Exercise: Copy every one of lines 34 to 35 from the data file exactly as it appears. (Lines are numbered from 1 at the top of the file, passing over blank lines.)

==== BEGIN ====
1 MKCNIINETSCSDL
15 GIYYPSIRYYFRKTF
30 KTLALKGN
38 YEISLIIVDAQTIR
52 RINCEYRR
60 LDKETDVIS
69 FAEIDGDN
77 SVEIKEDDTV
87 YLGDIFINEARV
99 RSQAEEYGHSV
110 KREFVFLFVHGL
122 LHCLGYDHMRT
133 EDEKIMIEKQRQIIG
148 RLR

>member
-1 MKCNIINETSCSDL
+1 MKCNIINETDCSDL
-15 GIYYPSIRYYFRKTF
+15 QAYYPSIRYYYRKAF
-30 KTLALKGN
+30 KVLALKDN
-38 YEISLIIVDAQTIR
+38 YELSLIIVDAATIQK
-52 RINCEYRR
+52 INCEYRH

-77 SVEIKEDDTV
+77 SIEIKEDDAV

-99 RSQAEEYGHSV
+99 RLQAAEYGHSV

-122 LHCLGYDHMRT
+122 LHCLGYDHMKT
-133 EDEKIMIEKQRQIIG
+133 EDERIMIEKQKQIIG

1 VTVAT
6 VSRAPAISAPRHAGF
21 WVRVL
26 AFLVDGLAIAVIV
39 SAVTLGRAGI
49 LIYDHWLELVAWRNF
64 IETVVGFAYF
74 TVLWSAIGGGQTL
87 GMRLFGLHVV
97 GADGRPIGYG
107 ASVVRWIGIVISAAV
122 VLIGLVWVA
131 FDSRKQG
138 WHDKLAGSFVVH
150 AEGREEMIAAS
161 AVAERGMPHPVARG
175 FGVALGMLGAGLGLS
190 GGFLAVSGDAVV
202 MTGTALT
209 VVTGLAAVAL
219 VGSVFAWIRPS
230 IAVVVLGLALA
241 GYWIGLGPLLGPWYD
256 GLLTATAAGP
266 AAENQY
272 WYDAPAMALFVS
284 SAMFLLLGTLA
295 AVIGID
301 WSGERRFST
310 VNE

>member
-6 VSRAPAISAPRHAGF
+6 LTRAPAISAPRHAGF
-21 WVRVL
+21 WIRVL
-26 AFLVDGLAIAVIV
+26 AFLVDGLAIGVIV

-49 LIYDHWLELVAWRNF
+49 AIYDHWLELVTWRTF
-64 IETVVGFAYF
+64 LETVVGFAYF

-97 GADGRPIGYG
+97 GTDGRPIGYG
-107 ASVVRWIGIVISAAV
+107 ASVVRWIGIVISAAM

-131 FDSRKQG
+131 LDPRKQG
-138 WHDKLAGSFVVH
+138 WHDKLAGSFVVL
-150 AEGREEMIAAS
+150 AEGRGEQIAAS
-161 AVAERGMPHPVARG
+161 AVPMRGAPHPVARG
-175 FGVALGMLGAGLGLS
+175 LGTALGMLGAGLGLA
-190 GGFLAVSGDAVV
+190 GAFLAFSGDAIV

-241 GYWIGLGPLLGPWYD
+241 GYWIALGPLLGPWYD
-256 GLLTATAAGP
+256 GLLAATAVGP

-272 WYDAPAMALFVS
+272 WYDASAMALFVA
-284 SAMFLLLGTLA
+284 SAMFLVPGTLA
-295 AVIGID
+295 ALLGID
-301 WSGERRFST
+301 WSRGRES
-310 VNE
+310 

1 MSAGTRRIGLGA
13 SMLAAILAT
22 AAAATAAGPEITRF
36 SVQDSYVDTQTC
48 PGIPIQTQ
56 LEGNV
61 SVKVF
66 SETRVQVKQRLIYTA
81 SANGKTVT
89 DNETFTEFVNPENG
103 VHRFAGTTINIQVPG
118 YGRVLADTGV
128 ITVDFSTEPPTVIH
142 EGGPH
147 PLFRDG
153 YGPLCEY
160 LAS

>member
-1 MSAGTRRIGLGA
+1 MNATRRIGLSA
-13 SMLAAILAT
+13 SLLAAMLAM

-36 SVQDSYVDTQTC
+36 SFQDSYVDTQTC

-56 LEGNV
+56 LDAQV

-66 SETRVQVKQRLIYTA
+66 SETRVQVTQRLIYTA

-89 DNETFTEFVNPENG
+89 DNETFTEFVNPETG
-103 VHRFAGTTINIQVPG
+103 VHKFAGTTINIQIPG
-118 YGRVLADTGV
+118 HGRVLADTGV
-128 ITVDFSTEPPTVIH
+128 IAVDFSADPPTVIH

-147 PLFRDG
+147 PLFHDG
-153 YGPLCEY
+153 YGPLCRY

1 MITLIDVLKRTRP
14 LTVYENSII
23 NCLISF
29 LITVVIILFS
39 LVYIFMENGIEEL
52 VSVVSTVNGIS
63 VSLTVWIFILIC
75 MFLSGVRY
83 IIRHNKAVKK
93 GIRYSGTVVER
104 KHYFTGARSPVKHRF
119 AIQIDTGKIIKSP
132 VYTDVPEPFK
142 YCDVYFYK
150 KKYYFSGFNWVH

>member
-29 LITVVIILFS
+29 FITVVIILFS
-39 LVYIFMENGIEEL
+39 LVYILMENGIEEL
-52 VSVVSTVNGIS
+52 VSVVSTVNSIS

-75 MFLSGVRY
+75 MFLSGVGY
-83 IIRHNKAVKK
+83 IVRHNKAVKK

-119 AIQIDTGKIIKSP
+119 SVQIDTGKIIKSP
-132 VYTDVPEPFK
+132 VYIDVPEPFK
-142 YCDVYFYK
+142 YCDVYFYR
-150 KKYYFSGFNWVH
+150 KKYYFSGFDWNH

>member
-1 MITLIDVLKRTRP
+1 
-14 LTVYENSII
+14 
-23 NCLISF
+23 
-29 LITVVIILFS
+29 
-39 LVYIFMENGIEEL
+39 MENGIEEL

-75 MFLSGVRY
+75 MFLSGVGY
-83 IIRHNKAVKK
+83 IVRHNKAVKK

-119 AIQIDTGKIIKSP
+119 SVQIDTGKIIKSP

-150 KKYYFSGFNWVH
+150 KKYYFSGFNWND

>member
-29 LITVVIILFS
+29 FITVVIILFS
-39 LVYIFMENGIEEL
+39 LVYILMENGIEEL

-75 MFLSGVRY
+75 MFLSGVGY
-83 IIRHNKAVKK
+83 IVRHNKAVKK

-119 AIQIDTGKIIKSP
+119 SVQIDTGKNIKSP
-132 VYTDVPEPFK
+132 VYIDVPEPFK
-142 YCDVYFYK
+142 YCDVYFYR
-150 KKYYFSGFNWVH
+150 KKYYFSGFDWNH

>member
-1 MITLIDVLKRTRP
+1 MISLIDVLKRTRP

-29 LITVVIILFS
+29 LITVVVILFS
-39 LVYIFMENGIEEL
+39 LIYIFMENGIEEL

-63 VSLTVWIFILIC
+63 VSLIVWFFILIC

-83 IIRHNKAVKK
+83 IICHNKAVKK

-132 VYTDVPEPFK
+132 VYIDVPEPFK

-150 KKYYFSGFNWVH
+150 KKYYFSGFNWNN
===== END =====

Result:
1 VTVAT
6 VSRAPAISAPRHAGF